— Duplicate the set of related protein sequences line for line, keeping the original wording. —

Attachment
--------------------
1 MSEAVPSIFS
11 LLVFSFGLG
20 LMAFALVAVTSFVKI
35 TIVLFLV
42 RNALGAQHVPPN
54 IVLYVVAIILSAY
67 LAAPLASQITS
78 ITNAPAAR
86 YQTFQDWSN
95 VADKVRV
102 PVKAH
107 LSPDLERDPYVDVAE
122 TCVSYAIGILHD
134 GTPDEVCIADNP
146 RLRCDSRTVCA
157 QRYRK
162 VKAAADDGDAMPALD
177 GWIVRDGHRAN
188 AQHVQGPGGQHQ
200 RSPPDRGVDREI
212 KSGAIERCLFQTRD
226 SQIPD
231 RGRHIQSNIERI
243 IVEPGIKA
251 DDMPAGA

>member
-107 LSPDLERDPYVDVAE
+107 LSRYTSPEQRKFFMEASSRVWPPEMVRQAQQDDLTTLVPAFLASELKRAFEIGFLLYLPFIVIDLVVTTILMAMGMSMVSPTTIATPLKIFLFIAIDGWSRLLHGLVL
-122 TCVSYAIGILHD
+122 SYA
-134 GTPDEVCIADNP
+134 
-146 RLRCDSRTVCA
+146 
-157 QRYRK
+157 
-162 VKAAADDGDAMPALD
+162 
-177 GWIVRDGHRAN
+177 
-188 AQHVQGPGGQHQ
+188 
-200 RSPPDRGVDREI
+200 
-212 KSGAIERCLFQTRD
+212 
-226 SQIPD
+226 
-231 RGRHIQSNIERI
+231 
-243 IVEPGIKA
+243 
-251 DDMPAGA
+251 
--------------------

1 MSEAVPSIFS
11 LLVFSFGLG
20 LMAFALVAVTSFVKI
35 TIVLFLV
42 RNALGAQHVPPN
54 IVLYVVAIILSAY
67 LAAPLASQITS
78 ITNAPAAR
86 YQTFQDWSN
95 VADKVRV
102 PVKAH
107 LSPDLERDPYVDVAE
122 TCVSYAIGILHD
134 GTPDEVCIADNP
146 RLRCDSRTVCA
157 QRYRK
162 VKAAADDGDAMPALD
177 GWIVRDGHRAN
188 AQHVQGPGGQHQ
200 RSPPDRGVDREI
212 KSGAIERCLFQTRD
226 SQIPD
231 RGRHIQSNIERI
243 IVEPGIKA
251 DDMPAGA

>member
-107 LSPDLERDPYVDVAE
+107 LSRYTSPEQRKFFMEASSRVWPPEMVRQAQQDDLTTLVPAFLASELKRAFEIGFLLYLPFIVIDLVVTTILMAMGMSMVSPTTIATPLKIFLFIAIDGWSRLLHGLVL
-122 TCVSYAIGILHD
+122 SYA
-134 GTPDEVCIADNP
+134 
-146 RLRCDSRTVCA
+146 
-157 QRYRK
+157 
-162 VKAAADDGDAMPALD
+162 
-177 GWIVRDGHRAN
+177 
-188 AQHVQGPGGQHQ
+188 
-200 RSPPDRGVDREI
+200 
-212 KSGAIERCLFQTRD
+212 
-226 SQIPD
+226 
-231 RGRHIQSNIERI
+231 
-243 IVEPGIKA
+243 
-251 DDMPAGA
+251 